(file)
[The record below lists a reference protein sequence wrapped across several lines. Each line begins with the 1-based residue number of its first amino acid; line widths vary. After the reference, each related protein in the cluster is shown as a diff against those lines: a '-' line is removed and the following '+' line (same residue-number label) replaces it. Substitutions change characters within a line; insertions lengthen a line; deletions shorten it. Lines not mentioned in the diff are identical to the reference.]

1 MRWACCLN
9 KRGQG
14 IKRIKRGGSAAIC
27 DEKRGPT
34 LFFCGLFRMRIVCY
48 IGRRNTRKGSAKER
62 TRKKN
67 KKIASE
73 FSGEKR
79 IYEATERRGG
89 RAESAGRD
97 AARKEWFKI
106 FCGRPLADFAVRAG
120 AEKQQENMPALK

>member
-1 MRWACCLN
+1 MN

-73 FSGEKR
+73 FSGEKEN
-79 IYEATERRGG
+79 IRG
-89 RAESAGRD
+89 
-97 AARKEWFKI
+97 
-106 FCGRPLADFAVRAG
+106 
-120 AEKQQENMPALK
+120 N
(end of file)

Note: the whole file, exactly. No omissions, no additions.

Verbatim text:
[The record below lists a reference protein sequence wrapped across several lines. Each line begins with the 1-based residue number of its first amino acid; line widths vary. After the reference, each related protein in the cluster is shown as a diff against those lines: a '-' line is removed and the following '+' line (same residue-number label) replaces it. Substitutions change characters within a line; insertions lengthen a line; deletions shorten it. Lines not mentioned in the diff are identical to the reference.]

1 MRWACCLN
9 KRGQG
14 IKRIKRGGSAAIC
27 DEKRGPT
34 LFFCGLFRMRIVCY
48 IGRRNTRKGSAKER
62 TRKKN
67 KKIASE
73 FSGEKR
79 IYEATERRGG
89 RAESAGRD
97 AARKEWFKI
106 FCGRPLADFAVRAG
120 AEKQQENMPALK

>member
-1 MRWACCLN
+1 MN

-73 FSGEKR
+73 FSGEKEN
-79 IYEATERRGG
+79 IRG
-89 RAESAGRD
+89 
-97 AARKEWFKI
+97 
-106 FCGRPLADFAVRAG
+106 
-120 AEKQQENMPALK
+120 N